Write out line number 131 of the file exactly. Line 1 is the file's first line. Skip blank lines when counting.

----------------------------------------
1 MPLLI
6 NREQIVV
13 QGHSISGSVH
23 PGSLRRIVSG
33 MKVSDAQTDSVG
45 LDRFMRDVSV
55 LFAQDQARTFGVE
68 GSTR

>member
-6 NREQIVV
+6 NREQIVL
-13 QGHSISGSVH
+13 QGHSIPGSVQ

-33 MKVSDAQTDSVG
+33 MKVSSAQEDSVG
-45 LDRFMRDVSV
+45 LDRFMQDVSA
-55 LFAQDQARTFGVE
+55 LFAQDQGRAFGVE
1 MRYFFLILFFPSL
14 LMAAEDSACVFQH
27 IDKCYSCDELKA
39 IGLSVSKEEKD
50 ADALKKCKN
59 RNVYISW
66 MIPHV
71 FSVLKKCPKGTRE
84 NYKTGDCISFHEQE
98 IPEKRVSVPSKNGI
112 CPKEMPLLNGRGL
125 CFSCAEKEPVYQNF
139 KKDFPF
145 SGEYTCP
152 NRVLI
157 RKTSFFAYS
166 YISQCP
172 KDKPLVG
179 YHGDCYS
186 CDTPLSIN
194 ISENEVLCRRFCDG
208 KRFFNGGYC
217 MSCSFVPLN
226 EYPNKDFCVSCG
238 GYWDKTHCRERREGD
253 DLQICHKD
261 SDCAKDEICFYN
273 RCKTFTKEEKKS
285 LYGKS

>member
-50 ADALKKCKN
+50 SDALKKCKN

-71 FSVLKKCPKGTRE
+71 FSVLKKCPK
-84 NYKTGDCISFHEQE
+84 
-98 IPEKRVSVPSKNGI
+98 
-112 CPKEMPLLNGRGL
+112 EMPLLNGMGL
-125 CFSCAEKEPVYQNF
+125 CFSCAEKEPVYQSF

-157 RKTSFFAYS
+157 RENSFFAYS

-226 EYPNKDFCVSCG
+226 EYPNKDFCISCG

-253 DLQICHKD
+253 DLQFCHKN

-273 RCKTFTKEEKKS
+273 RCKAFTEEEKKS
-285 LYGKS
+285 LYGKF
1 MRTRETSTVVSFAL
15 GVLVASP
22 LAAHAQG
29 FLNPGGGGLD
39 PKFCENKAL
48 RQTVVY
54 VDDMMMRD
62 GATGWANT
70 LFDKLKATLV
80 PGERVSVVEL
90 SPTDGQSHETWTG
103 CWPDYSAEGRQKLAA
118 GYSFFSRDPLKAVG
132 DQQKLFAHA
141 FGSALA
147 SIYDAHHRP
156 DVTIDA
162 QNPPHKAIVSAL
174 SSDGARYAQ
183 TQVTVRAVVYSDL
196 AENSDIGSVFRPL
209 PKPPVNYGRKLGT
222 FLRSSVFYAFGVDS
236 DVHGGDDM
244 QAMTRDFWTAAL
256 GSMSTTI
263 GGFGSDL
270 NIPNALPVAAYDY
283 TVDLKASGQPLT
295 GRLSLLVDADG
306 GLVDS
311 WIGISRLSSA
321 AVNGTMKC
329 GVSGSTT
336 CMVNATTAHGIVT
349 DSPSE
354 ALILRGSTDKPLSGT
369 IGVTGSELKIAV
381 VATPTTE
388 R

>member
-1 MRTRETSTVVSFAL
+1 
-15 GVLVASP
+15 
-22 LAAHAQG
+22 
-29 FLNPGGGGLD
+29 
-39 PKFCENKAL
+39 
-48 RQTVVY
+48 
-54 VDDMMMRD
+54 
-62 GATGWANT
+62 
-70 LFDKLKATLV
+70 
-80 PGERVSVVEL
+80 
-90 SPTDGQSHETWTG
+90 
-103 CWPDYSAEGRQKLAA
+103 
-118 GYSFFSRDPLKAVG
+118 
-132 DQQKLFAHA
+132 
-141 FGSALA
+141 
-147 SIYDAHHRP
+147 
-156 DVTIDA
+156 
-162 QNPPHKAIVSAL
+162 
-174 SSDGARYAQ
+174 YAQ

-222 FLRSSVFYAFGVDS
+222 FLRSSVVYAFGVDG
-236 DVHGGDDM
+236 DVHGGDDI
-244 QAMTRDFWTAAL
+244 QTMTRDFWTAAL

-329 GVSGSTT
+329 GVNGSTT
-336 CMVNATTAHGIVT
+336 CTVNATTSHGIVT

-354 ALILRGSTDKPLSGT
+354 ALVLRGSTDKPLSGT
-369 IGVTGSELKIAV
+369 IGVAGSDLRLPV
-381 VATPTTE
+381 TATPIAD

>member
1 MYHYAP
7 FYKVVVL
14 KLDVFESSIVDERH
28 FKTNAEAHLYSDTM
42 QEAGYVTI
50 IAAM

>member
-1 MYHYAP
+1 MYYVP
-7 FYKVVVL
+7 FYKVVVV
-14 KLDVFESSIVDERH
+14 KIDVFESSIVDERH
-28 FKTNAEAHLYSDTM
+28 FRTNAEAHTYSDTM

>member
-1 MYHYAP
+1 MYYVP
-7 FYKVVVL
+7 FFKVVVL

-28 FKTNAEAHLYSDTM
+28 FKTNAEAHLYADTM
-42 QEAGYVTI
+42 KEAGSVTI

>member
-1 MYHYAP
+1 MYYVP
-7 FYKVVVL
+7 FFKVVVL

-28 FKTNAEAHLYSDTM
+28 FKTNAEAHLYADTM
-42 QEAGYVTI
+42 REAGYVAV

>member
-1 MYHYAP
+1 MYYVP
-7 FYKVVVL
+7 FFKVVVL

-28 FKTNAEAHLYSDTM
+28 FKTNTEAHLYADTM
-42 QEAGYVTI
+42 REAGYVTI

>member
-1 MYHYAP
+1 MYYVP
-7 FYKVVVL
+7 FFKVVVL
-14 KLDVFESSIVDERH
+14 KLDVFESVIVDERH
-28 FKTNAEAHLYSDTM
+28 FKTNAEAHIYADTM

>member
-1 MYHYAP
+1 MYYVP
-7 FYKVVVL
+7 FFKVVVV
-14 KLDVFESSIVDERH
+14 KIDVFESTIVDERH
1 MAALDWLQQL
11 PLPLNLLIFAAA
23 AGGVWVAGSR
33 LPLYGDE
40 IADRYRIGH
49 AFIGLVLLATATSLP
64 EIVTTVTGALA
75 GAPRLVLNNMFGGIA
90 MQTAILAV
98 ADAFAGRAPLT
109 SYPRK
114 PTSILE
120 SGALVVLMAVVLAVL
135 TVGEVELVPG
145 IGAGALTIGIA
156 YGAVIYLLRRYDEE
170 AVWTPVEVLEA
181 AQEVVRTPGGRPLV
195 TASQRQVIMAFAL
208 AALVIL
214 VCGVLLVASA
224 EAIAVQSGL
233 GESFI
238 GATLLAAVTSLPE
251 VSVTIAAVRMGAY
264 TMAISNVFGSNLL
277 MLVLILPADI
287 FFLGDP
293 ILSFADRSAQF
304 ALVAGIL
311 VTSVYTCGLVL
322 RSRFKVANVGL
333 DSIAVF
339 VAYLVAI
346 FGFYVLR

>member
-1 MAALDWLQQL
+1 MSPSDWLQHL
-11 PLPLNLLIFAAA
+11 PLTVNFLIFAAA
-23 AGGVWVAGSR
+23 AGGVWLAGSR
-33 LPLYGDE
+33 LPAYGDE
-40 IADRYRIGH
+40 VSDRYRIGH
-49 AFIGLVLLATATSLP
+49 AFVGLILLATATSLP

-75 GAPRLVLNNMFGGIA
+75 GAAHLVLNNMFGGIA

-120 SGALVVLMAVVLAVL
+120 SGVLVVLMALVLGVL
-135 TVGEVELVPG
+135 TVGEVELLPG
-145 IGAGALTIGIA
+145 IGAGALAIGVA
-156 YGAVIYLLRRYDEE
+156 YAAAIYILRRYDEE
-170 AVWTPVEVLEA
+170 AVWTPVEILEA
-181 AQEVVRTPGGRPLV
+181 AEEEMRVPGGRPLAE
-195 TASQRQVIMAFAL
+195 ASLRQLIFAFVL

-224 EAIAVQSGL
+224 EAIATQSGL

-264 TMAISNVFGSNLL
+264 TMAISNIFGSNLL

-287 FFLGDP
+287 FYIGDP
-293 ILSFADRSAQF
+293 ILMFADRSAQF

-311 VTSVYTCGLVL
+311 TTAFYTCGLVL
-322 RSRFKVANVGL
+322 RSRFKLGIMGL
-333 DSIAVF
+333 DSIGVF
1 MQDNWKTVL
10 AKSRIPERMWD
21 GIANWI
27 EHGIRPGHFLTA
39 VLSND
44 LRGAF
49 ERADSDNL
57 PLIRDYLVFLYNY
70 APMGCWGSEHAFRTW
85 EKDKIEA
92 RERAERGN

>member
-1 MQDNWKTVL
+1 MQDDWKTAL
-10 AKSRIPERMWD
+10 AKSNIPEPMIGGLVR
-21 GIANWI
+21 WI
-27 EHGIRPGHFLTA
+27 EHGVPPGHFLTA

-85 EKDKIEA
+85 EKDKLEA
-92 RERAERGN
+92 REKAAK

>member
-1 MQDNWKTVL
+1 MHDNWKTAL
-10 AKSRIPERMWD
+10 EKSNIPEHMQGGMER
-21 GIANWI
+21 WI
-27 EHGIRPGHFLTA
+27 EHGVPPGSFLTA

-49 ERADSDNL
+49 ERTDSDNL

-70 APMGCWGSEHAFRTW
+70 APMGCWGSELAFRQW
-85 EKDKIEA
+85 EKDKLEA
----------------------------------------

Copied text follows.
-80 PGERVSVVEL